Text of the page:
These are the people that do as they are told, they can follow direction but require supervision to ensure effective execution. They will never deliver greatness but will consistently under-deliver and they will follow their “leader” by blaming circumstances on weather, customers, what they don’t have that they had last year, etc. They are easily manipulated and frequently end up bullied because of their lack of moxie.

It’s difficult to reflect on these cultures without becoming overly agitated because it is such a terrible and detrimental environment for people. It’s damaging to the self-esteem of the employees and creates self-doubt and critical levels of disengagement. Not to mention that in such an environment creating fun or positive customer experiences will be pretty impossible. People who are “sheep” in this environment are made to feel trapped and without value. Yes, they allow that to occur because they don’t stand up for themselves or exit that environment. But the “leaders” of these dysfunctional workplaces prey upon these personalities. They are also very good at, if someone shows a moment of clarity and expresses that they are at their at their rope’s end, making someone feel like they are being heard until they feel pacified and re-sheep themselves.

Heading into 2016, if you are unfortunately involved in one of these environments I hope you will come to learn that the grass is greener in other retail organizations. If you can produce results and contribute positively to productivity, profitability, and culture – another retailer will be thrilled to have you on their team. Here are some links that, hopefully, provide support to determine if you are ready for a change:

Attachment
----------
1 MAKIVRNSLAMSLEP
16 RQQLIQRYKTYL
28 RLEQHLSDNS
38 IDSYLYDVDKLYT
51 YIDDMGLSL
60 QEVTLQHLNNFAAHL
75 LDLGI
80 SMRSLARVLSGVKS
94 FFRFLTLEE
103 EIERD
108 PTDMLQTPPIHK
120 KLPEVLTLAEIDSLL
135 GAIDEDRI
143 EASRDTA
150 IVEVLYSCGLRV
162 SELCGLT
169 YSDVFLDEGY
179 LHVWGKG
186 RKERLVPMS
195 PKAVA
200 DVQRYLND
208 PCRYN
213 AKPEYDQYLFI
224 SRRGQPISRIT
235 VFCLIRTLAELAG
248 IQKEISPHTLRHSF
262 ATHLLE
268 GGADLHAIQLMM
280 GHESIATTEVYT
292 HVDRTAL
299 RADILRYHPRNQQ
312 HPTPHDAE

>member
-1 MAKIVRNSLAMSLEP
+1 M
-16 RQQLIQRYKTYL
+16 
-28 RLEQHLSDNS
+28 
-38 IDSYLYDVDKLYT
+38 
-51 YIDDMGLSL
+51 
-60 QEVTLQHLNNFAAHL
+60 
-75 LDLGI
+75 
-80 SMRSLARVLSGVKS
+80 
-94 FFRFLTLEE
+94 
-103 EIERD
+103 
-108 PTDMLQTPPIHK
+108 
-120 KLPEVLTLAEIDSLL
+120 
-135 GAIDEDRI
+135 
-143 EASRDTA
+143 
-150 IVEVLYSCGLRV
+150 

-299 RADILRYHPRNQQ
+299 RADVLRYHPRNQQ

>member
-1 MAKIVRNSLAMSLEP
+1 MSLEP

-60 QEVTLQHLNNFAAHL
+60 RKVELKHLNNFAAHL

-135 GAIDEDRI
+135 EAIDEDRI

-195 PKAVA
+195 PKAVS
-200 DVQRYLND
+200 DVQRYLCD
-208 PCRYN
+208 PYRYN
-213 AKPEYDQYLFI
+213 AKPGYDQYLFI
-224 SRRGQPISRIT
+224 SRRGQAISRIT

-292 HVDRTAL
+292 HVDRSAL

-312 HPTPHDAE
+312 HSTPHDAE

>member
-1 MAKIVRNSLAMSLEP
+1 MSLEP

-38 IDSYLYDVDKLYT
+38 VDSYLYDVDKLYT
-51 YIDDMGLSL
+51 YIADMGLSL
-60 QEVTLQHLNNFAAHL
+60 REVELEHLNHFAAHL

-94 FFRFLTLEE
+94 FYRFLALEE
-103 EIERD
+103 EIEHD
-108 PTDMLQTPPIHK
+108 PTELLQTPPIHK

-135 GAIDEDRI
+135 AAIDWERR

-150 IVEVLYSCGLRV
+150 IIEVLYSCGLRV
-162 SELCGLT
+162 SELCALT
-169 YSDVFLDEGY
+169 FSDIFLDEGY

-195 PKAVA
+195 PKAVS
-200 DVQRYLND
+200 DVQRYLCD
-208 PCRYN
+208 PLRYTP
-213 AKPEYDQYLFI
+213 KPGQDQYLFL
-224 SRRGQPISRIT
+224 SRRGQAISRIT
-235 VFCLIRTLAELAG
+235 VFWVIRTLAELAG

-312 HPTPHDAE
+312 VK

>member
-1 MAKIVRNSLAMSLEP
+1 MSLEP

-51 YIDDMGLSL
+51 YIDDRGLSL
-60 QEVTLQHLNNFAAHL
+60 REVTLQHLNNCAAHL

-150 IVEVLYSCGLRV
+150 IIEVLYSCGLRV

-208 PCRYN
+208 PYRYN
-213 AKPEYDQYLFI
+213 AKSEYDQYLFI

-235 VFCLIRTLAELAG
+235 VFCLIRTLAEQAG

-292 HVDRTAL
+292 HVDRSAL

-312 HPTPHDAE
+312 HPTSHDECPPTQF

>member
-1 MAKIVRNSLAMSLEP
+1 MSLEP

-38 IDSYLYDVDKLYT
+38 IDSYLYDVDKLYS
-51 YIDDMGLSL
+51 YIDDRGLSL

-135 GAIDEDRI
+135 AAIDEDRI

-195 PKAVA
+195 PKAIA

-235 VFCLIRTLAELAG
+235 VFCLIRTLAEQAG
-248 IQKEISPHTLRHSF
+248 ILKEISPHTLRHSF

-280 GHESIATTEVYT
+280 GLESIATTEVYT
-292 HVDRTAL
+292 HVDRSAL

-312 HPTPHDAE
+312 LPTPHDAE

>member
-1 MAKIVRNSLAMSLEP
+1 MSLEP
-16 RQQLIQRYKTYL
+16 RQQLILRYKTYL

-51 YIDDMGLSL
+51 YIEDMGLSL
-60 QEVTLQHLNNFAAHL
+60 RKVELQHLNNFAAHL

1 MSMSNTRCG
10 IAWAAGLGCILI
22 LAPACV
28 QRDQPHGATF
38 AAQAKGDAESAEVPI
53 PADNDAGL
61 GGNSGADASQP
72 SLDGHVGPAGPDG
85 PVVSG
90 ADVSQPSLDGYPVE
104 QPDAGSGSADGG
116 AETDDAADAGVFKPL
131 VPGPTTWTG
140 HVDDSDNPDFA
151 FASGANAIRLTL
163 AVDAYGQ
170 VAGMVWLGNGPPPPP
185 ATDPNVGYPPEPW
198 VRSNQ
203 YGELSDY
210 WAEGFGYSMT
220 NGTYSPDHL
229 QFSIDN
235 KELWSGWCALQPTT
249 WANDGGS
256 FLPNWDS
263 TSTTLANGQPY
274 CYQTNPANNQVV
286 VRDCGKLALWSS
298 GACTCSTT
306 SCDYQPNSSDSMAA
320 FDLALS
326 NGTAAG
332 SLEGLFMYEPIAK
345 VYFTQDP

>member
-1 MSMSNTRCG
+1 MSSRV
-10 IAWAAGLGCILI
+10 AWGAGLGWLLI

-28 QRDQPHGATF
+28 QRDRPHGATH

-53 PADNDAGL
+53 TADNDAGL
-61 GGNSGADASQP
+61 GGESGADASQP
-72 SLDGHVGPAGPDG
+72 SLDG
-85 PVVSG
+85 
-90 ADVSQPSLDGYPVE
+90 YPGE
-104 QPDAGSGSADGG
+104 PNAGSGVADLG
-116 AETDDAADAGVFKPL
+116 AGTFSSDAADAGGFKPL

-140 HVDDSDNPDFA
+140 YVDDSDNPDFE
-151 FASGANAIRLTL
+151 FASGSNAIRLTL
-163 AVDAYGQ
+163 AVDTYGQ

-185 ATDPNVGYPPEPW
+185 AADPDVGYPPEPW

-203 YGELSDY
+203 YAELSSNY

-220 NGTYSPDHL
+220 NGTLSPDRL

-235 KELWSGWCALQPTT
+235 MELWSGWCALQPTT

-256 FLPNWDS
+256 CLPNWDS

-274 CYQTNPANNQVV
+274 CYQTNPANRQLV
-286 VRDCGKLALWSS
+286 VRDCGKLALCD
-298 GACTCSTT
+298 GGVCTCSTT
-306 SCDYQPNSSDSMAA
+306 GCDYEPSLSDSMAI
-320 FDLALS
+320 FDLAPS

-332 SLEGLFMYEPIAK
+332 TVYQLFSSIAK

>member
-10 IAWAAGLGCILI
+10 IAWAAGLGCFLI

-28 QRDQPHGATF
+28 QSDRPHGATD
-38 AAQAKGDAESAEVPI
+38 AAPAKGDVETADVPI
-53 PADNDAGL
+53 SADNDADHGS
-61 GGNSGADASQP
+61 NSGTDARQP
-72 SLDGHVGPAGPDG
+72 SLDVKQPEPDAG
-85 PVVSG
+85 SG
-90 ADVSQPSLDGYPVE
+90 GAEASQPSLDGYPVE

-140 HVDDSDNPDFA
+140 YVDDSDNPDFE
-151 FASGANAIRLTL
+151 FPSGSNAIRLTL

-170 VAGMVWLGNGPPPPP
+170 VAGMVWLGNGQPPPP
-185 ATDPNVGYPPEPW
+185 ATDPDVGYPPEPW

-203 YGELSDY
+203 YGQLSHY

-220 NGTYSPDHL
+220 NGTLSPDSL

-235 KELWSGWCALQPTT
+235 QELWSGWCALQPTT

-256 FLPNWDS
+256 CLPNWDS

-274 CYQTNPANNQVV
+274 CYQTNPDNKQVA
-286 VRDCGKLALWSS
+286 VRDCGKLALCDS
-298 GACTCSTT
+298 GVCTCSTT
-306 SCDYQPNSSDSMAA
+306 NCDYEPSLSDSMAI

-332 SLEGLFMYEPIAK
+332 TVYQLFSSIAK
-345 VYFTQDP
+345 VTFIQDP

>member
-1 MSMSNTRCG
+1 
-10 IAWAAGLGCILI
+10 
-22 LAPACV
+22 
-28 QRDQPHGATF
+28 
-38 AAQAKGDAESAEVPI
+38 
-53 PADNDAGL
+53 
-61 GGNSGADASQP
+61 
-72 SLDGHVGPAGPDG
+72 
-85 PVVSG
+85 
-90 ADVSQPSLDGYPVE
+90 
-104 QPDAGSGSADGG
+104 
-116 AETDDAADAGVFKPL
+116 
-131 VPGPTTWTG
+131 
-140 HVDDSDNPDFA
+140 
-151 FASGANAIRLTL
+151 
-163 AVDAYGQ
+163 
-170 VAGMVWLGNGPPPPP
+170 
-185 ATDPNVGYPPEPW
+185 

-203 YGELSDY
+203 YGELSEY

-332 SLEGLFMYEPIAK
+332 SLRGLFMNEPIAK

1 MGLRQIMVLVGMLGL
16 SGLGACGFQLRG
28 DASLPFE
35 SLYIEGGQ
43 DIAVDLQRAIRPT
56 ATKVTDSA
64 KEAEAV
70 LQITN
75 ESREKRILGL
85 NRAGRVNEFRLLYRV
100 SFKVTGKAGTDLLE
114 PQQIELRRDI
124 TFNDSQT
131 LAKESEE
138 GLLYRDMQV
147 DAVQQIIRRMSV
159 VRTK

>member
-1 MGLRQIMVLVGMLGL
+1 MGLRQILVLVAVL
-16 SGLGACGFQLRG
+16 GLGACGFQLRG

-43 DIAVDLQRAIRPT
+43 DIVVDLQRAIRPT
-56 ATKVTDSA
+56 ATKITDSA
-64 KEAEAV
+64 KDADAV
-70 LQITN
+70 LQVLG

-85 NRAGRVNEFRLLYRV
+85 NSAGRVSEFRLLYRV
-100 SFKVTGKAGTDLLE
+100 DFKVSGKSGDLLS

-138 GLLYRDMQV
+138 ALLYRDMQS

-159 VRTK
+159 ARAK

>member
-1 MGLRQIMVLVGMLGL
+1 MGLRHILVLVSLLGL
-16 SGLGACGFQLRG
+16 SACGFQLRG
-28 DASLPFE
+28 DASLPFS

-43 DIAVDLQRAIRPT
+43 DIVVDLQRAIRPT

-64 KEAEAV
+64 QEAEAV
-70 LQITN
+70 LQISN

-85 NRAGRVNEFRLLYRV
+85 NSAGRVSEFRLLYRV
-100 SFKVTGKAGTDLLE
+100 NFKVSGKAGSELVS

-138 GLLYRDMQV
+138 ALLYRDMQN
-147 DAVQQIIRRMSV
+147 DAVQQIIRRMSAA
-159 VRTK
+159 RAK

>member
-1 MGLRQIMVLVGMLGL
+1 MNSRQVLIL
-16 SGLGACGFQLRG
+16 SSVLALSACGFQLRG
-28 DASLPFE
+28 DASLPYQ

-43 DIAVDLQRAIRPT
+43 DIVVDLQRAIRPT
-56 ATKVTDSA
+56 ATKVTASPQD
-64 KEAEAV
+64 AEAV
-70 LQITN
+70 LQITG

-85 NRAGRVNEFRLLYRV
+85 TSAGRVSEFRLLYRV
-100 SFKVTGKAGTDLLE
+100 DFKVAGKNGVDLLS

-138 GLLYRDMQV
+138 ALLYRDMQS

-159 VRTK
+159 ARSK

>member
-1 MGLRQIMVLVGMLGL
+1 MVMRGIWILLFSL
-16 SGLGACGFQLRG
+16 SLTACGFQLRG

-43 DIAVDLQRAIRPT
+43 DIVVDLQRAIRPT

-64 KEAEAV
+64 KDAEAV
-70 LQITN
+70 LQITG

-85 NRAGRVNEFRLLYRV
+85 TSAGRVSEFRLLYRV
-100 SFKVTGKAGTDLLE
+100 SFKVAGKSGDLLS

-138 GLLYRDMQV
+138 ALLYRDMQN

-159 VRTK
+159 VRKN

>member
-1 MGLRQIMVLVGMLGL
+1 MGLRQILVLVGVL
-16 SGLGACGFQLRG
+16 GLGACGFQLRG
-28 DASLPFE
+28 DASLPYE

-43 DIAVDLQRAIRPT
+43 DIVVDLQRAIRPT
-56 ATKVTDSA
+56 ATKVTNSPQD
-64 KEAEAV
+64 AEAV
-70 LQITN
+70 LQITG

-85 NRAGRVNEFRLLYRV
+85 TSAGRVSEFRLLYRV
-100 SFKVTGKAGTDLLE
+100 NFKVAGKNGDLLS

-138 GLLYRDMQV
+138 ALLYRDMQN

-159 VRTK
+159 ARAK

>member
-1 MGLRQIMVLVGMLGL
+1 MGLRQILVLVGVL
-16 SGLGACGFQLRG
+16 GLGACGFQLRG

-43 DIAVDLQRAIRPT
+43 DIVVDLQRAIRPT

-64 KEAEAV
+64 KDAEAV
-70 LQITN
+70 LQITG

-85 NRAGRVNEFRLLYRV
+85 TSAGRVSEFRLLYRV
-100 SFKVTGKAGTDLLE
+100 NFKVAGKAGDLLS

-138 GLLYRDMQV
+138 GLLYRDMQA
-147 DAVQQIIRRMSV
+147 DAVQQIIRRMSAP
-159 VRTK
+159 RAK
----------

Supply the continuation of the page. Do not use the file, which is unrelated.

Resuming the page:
From Bloomberg Business: Quiz: How Dysfunctional Is Your Workplace?

From Forbes: Knowing When It’s Time To Quit Your Dysfunctional Workplace

From Rose Coaching: A Leader Among Followers

From Harvard Business Review: Nine Things Successful People Do Differently

From About (dot) com: What Is The Bystander Effect?

From Yours Truly: Secrets To Being Successful In #Retail

And here is a link for when you land great interviews in with healthy retail organization. One that is capable of recognizing and appreciating contribution. Healthy retailers will, actually, invest in your growth and development and not hold you down or back from reaching your career goals:

From, again, Yours Truly: How To “Wow” In A #Retail Interview

From About (dot) com: Best U.S. Retail Companies To Work For

From Forbes: The 10 Happiest Retailers To Work For This Year

From Great Place To Work: 2015 Best Workplaces In Retail

Added 12/9/15 – From Glassdoor: Best Places To Work 2016

With the arrival of the New Year, we all have an opportunity to improve our circumstances and our workplace cultures. If you feel like there is opportunity for improvement, it is your responsibility to initiate change whether inside your current retail organization or at a new one.


Founder and Editor in Chief of Excellence In Retail. Published writer. Frequent Podcast Guest. Speaker. Twenty year [oy vey!] retailer. I am passionate about leadership development and workplace culture. 646 246 1380 | beth@excellencein-retail.com [No Sales Contact, please} But it you want to call just to say hello or have a question - that's awesome!